Getting a flat, eye-catching stomach that's ready for the beach isn't something that will happen overnight, but if you don't mind working hard, you'll be able to gradually achieve the look you desire. Jumping jacks are a simple way to burn calories while also toning your core muscles, which makes this type of exercise ideal if you're longing for a flat stomach.
Jumping jacks are exercises that are common in elementary school gym classes, but they also translate well into adult fitness. They're simple, easy to perform in your home or even at work and don't require any equipment. To perform a set of jumping jacks, stand with your hands at your side and your feet at shoulder-distance apart. Jump and kick each leg out to the side and at the same time, swing each arm upward so your hands meet above your head.
Jumping jacks work the major muscle groups throughout your body. As you leap, your core, leg and hip muscles help you get off the ground, while the action of swinging your arms overhead works your chest, arm, back and shoulder muscles. You won't feel the same burn in your abs from doing jumping jacks as from a set of planks, but you're still working these muscles.
On their own, abdominal exercises won't necessarily give you a flat stomach if you hold fat in that area and your midnight snack includes doughnuts and ice cream. Common ab exercises such as crunches and planks, while effective, are not aerobic workouts, meaning they won't help you burn calories at a rapid rate. One of the perks of jumping jacks is that they're aerobic in nature. Someone who weighs 150 pounds will burn roughly 565 calories in an hour of jumping jacks, which will help you burn fat to lead to a flatter stomach.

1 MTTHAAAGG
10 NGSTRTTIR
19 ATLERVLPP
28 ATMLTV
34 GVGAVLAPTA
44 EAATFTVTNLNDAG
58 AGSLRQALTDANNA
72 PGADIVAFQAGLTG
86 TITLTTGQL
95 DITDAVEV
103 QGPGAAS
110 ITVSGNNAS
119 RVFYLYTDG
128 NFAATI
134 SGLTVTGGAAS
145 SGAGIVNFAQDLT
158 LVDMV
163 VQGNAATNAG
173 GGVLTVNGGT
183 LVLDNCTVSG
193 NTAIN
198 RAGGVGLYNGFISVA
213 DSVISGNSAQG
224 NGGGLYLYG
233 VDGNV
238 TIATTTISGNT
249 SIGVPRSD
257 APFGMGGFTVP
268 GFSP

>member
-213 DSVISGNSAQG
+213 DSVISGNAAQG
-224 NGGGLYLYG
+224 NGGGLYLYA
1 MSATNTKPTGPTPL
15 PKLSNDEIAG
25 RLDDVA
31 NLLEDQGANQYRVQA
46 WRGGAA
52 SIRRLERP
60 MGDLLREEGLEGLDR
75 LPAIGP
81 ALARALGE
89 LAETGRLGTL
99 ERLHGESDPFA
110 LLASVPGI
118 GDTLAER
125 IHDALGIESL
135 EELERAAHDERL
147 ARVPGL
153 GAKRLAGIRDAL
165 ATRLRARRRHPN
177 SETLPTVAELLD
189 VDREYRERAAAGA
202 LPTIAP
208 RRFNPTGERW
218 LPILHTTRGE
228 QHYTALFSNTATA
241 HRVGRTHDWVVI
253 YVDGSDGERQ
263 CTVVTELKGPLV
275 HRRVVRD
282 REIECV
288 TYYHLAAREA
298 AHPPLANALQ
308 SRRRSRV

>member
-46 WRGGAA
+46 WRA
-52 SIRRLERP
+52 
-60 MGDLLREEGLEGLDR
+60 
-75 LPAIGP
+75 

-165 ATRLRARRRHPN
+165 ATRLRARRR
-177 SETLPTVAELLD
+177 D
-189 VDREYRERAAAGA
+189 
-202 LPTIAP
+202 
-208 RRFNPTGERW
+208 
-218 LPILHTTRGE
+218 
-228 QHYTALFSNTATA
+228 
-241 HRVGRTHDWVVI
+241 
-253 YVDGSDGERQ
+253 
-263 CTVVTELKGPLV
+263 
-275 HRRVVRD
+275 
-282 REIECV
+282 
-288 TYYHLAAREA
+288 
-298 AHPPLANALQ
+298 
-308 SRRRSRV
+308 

Variations and Caution
Although jumping jacks are effective on their own, you can add weight to your body to increase the challenge of this exercise. Ankle weights, wrist weights and even a weighted vest will require your body to work harder, which will help exercise your muscles and burn calories even faster. If you have achy joints, avoid adding weights, as doing so increases the impact during each jump. Additionally, jumping jacks aren't ideal for people with sore joints, as they are a high-impact exercise.
Toronto-based journalist William McCoy has been writing since 1997, specializing in topics such as sports, nutrition and health. He serves as the Studio's sports and recreation section expert. McCoy is a journalism graduate of Ryerson University.